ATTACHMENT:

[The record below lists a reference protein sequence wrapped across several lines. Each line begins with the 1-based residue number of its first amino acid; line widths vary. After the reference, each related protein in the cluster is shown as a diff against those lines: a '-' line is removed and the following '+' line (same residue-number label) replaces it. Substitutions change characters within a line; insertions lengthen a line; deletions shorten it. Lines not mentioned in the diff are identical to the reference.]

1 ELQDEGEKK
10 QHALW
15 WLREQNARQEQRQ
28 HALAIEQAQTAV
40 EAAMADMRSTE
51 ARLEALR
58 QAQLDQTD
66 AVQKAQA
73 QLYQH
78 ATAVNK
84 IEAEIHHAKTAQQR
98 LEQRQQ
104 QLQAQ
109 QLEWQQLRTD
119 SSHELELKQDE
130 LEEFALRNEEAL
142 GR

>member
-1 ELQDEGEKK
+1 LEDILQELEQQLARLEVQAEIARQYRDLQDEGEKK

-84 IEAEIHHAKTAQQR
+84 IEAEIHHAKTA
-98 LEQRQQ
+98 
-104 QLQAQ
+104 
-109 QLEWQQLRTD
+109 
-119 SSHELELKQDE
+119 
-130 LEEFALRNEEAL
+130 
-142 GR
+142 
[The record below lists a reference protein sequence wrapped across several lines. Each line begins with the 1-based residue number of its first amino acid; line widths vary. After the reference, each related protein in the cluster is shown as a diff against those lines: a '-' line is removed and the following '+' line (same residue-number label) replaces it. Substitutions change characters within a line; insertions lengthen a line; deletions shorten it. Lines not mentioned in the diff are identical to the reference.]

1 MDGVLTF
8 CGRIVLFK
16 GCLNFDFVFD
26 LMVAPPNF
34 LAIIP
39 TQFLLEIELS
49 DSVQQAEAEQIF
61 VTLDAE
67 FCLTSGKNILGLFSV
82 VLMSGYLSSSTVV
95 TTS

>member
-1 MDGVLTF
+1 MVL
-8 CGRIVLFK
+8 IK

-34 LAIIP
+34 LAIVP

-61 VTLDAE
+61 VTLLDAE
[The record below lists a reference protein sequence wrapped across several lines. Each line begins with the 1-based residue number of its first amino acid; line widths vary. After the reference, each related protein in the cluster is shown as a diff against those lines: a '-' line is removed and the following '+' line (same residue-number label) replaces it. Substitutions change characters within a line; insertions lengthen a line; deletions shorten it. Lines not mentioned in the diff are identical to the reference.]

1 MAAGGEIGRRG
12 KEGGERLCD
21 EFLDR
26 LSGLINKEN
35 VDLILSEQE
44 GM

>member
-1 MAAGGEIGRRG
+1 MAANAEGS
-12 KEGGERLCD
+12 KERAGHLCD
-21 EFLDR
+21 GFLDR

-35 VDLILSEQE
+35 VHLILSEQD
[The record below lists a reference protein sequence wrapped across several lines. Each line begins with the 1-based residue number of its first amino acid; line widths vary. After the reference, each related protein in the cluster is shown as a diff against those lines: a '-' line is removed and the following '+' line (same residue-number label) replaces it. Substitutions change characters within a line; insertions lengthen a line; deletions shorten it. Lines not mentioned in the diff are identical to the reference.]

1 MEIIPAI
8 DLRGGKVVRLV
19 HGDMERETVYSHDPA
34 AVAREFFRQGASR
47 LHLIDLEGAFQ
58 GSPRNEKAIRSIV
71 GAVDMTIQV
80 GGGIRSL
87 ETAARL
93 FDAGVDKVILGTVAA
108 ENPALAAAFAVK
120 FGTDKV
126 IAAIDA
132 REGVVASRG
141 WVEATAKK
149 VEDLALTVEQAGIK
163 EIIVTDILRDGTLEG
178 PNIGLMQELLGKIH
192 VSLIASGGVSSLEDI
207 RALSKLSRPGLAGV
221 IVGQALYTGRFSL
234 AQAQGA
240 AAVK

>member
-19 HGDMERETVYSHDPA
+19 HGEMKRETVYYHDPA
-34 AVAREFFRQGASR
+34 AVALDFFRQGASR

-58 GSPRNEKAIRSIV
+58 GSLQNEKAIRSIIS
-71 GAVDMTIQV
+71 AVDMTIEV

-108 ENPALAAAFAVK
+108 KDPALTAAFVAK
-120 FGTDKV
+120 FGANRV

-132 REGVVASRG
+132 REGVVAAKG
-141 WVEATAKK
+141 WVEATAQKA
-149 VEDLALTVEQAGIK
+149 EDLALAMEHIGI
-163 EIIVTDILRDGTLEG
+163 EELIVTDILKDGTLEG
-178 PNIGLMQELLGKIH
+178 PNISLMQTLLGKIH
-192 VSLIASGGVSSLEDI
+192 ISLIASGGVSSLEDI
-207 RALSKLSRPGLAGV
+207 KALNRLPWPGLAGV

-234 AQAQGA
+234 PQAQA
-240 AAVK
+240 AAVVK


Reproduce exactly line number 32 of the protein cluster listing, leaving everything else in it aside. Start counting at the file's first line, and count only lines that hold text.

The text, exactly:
-130 LEEFALRNEEAL